Believe it or not, we still live in a world when, sometimes during a conference-room work meeting, the lone woman in the room, even if she is an executive, is expected to grab coffee for the others!
This and other findings are detailed in the Commercial Real Estate Women (CREW) Network’s 10th annual white paper on women in the Commercial Real Estate industry, called “Closing the Gap: Addressing Gender Bias and Other Barriers for Women in Commercial Real Estate.” Besides the expectation of women getting meeting beverages, 65% of professionals (1100 surveyed with 88% women) have personally experienced or observed gender bias against women in their commercial real estate workplace in the past 5 years.
Following the release of the 2015 Benchmark Study Report: Women in Commercial Real Estate, CREW Network focused on digging deeper into issues that persist and stymie women’s advancement in commercial real estate in its 2016 white paper. The paper details both statistical data and personal accounts previously unmeasured and unrecorded in our industry – and largely unaddressed.
The study covers five areas of focus:
- Unconscious bias, discrimination and micro-aggressions
- Effects of bias in the workplace
- The aspiration gap displayed by women
- Mentoring and sponsorship
Besides barriers to advancement in their positions, women also feel as though their male colleagues in commercial real estate ignore their ideas in meetings (even though people are more than happy to take credit for those ideas). Further, these same male colleagues often do not include women in networking events with clients and fail to involve them in decision-making.
In addition, income gaps range from 23 percent to about 30 percent, with men being higher, depending on the seniority of their positions.
What’s reportedly mostly to blame is gender bias, which seems like a no brainer, but it goes much deeper than what some people might think. This is not always blatant sexual harassment. Some of this bias, termed “Unconscious Bias” is an ingrained expectation for women to act like stereotypical 1950s homemakers. This can result in “micro aggressions” such as interrupting female colleagues, or assumptions of inferiority, such as more scrutiny given to female-presented ideas than those of men.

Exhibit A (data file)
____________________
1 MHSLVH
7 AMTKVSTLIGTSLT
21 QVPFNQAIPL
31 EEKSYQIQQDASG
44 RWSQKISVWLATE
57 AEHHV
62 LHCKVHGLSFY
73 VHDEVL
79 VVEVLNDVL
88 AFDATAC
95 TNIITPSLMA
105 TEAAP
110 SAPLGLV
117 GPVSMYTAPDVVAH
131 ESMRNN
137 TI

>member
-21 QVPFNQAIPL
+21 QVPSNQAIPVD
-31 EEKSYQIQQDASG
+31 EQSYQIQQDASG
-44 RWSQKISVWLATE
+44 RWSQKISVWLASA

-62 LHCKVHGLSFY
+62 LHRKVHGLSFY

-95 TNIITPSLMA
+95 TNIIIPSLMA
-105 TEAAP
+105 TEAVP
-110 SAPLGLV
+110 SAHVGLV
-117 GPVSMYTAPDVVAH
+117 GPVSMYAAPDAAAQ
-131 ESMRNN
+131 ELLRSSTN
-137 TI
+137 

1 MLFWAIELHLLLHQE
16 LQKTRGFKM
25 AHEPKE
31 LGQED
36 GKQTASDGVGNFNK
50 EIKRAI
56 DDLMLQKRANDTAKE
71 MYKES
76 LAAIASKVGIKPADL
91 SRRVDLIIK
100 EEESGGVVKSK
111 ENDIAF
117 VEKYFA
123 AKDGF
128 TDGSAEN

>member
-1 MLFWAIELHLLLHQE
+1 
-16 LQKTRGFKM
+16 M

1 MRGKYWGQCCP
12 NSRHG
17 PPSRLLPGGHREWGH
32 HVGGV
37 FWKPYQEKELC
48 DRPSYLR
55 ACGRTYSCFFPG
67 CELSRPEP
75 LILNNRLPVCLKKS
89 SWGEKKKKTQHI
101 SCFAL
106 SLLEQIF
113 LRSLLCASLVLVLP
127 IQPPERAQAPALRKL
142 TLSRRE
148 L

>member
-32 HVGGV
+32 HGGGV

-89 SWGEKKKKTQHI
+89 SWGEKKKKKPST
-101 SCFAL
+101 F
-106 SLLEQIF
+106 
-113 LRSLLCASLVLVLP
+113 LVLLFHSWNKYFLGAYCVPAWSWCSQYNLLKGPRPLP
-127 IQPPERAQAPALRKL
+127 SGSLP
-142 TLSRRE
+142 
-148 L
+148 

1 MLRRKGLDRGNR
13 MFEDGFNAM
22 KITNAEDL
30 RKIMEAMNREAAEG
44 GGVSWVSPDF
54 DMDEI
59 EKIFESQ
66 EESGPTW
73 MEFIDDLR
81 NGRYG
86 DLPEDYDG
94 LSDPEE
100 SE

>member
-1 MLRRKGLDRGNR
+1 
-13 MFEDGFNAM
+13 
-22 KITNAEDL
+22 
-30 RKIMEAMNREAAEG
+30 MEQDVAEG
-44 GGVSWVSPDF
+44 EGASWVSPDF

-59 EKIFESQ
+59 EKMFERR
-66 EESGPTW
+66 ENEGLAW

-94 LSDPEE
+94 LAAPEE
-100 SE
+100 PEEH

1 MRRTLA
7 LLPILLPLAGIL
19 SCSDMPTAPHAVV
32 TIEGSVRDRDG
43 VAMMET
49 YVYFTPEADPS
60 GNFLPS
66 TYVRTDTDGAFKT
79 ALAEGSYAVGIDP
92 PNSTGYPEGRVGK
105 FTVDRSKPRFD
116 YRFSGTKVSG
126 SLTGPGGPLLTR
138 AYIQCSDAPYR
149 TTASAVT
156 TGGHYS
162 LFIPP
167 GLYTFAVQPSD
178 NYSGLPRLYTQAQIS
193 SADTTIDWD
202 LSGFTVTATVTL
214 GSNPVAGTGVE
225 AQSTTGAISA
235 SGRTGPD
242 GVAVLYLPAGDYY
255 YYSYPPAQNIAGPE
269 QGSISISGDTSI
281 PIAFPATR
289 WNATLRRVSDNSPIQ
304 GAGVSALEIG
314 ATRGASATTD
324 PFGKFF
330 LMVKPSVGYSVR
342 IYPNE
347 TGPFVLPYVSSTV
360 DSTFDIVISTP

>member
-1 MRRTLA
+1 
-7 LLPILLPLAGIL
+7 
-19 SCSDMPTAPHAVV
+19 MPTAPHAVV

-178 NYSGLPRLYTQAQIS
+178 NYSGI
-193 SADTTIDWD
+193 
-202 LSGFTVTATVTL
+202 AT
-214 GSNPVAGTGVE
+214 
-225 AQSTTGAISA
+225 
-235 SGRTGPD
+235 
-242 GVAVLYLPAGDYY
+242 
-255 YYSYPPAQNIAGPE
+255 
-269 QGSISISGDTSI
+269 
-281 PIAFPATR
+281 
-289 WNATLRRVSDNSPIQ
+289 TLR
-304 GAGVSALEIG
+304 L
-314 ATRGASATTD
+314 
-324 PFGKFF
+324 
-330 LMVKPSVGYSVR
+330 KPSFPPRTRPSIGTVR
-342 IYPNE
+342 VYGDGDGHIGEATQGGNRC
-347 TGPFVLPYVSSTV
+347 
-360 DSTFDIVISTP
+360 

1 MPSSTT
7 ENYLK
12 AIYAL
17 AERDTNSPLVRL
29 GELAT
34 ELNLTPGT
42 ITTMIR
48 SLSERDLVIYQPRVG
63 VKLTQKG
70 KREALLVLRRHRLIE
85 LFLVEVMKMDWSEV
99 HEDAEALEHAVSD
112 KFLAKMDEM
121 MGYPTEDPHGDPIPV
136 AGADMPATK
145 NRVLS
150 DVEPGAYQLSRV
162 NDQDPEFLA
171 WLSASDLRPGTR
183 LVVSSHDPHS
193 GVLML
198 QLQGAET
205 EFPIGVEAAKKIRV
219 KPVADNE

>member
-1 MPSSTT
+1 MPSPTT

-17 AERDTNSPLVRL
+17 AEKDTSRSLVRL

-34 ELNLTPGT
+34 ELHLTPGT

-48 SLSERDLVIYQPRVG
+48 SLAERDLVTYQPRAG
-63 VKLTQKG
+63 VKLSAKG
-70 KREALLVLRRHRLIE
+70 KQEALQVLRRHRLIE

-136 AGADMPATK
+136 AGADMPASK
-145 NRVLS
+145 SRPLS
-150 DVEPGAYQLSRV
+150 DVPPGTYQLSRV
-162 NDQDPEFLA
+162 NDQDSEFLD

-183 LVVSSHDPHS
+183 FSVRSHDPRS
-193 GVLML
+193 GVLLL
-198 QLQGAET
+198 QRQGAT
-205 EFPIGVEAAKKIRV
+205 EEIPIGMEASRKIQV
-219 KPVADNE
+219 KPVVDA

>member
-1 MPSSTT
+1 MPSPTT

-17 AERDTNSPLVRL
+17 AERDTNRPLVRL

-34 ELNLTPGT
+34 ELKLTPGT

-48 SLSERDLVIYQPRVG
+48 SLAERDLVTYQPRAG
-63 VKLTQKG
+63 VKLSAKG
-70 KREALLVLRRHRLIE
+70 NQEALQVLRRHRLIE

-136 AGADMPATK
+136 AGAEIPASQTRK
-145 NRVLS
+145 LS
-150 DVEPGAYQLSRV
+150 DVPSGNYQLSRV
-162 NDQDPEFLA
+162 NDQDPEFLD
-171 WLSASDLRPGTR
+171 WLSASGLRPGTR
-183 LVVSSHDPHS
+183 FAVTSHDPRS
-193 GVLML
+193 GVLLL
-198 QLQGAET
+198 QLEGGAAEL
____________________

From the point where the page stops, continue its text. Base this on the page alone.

CREW’s 2015 Benchmark study revealed a clear aspiration gap between women and men in Commercial Real Estate: While 40% of men aspire to the C-Suite, only 28% of women share that aspiration. Digging deeper into the rationale for this aspiration gap, the 2016 survey found that 32 percent of women surveyed that they lack support either at home or in the workplace to thrive in a C-suite environment, and 26 percent commented that a C-suite job would not allow them to fulfill personal responsibilities.
So what can the Commercial Real Estate Industry do to promote women’s advancement and parity?
One step the report suggests is for firms to be honest about bias in hiring, promoting and compensation practices. They need to better recognize bias, take action to overcome it and adopt accountability measures. Secondly, corporate culture, driven by management, needs to support women in the workplace and speak up when biases or unfair treatment is observed. Finally, all companies should make mentoring and sponsorship of women a priority.
In a world that is increasingly connected—and where specialized skill sets are vital—discrimination against gender (as with race, sexual orientation and age) is not only inappropriate but also inefficient. Hopefully companies won’t wait until their bottom lines are impacted before being more proactive about inclusiveness.
Julie Sorensen GRS Group Director is proud to be a member of CREW Network, the leading producer of research on women in commercial real estate. Julie is a past board member of CREW Chicago and Co-chair of CREW Network’s 2017 Industry Research committee. The full 2016 white paper can be obtained at: http://bit.ly/CREgap
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